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Bedrich Smetana – Libuse (2009)

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Bedrich Smetana – Libuse (2009)

CD 1
1.	Overture	00:08:19	
2.	Act 1 - Libuse´s Judgement - Scene 1: You, Krok´s illustrious daughter	00:08:50	
3.	Act 1 - Scene 2: I cannot join them!	00:04:17	
4.	Act 1 - Change of scene. Scene 2: Alas that between sons such confliets...	00:05:48	
5.	Act 1 - Scene 3 - The procession: The snake is not here	00:20:34	
6.	Act 2 - Libuse´s Marriage - Scene 1.: Water the horses now and wait for me!	00:18:05	
7.	Act 2 - Scene 2: My uncle bid me to my father´s grave	00:10:22

CD 2
1.	Act 2 - Change of scene - scene 3: Heya! Heya! Without rest onward	00:11:06	
2.	Act 2 - Scene 4: The work is finished	00:07:35	
3.	Act 2 - Scene 5: From Libuse we bring you greetings	00:12:38	
4.	Act 3 - Scene 1: Peace is made again between the two brothers		00:07:51	
5.	Act 3 - Scene 2: He comes! He still remains hidden..	00:02:49	
6.	Act 3 - Scene 3: Welcome to us	00:02:36	
7.	Act 3 - Scene 4: Did she not say that all the power now...	00:04:39	
8.	Act 3 - Scene 5: Hail, stronghold of Vysehrad	00:17:25	
9.	Act 3 - Libuse´s prophecy (with Six Pictures from Bohemia´s History): O Gods almighty	00:02:15	
10.	Act 3 - Libuse´s prophecy: Picture I: Bretislav and Jitka	00:01:41	
11.	Act 3 - Libuse´s prophecy: Picture II.: Jaroslav of Sternberk	00:01:39	
12.	Act 3 - Libuse´s prophecy: Picture III.: Premysl Otakar II., Eliska and Karel IV.	00:01:40	
13.	Act 3 - Libuse´s prophecy: Picture IV: Zizka, Prokop the Great and the Hussites	00:02:53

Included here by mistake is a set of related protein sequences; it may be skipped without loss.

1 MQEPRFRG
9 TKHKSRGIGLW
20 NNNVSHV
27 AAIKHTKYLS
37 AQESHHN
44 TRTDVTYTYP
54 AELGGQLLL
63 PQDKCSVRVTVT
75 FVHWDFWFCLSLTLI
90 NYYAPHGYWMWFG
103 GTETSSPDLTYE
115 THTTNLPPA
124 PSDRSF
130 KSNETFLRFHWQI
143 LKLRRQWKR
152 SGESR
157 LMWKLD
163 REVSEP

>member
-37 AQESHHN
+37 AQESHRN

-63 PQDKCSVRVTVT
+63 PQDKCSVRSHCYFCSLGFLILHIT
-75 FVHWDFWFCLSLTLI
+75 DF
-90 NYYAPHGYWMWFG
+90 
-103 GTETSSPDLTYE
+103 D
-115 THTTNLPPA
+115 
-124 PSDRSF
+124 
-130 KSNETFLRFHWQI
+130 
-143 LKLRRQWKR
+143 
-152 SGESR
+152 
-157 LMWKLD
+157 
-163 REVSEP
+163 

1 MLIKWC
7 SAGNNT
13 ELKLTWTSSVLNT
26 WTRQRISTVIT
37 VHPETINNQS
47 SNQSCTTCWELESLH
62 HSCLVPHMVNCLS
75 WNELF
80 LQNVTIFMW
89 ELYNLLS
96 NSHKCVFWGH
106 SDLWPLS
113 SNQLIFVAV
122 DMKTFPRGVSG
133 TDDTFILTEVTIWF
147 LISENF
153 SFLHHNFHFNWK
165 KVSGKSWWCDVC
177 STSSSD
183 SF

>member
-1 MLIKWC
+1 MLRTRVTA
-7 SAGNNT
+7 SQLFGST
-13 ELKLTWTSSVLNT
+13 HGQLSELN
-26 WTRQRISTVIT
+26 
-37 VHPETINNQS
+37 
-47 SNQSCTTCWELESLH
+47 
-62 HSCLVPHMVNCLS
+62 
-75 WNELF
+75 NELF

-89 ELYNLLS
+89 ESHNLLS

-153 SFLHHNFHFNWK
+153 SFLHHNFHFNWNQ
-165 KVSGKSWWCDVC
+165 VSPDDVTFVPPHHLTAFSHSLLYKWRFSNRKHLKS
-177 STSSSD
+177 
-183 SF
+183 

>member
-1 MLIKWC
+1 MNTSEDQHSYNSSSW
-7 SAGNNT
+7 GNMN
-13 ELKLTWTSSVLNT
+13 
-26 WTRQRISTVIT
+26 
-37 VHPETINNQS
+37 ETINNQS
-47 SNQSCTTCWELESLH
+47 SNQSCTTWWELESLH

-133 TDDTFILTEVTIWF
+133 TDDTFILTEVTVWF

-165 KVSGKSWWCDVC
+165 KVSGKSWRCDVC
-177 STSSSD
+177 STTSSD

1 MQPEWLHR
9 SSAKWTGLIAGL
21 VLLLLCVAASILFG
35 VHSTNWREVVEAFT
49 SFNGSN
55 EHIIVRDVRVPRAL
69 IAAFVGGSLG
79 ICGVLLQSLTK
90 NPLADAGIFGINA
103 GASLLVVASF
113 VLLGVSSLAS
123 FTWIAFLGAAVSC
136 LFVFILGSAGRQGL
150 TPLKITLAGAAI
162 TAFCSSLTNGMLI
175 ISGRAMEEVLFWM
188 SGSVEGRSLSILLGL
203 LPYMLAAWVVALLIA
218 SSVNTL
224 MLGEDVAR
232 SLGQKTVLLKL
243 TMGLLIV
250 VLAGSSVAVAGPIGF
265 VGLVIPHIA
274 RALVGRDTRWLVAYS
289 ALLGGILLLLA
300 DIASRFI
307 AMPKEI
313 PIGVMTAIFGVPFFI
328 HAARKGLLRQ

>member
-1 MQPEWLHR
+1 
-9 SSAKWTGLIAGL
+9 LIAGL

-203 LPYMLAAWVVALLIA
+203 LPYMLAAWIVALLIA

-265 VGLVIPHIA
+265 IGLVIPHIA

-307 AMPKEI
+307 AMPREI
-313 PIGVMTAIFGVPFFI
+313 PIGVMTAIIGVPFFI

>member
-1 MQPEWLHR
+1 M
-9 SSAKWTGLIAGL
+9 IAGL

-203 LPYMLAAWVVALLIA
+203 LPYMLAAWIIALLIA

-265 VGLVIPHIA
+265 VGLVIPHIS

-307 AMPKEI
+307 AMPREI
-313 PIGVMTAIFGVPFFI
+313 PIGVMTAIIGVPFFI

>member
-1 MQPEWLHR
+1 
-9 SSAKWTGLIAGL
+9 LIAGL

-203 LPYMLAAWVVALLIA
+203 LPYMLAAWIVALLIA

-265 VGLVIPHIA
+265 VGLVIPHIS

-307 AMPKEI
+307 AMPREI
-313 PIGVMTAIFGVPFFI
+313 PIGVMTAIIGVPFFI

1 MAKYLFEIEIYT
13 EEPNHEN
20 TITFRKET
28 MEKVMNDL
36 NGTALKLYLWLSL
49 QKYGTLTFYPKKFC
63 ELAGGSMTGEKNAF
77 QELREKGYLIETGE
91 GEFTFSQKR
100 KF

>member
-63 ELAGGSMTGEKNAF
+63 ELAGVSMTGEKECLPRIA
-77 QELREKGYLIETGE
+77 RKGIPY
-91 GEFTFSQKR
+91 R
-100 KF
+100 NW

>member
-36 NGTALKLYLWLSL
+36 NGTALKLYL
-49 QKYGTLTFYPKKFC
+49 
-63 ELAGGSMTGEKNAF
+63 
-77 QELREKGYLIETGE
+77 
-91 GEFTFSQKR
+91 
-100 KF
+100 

14.	Act 3 - Libuse´s prophecy: Picture V.: George of Podebrady	00:01:45	
15.	Act 3 - Libuse´s prophecy: Picture VI - The royal castle in Prague		00:01:50

Nadezda Kniplova (Libuse)
Vaclav Bednar (Premysl)
Milada Subrtova (Krasava)
Vera Soukupova (Radmila)
Zdenek Kroupa (Chrudos)
Ivo Zídek (Stahlav) 

Chorus and Orchestra of the Prague National Theatre
Jaroslav Krombholc  - conductor

 

The opera Libuše occupies a unique position in Czech national culture. Smetana composed it as a festive opera to be performed on occasions celebrating the Czech nation. The first such was the opening of the National Theatre in Prague in 1881, when the work was premiered. Supraphon’s catalogue already contains CDs of Smetana’s Libuše in two live complete recordings documenting the interpretational mastery of the artists associated with the National Theatre: the legendary recording of the performance in 1983 marking the reopening of the theatre after its reconstruction and featuring Gabriela Beňačková in the lead role, and the 1995 recording of the new production of Libuše at the National, when the lead role was undertaken by Eva Urbanová. Now Supraphon is supplementing these recordings with a hitherto unreleased on CD older studio recording from 1965, when under Jaroslav Krombholc the lead role was rendered by Naděžda Kniplová. ---supraphon.com